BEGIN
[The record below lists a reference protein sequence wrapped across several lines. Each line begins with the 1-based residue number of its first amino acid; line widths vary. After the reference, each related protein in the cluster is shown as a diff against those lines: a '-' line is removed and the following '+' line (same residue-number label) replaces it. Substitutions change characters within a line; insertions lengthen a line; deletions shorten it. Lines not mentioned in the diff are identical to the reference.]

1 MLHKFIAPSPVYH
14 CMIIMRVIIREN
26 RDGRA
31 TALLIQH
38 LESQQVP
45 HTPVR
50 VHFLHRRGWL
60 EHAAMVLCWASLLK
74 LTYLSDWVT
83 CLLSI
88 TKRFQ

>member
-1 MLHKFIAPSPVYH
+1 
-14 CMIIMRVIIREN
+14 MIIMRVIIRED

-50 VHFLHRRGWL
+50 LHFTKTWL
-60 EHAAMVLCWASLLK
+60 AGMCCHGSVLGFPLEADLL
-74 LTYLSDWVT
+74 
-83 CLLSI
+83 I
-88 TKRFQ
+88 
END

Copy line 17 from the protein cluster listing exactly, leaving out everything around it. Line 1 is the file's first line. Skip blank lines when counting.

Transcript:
+14 MIIMRVIIRED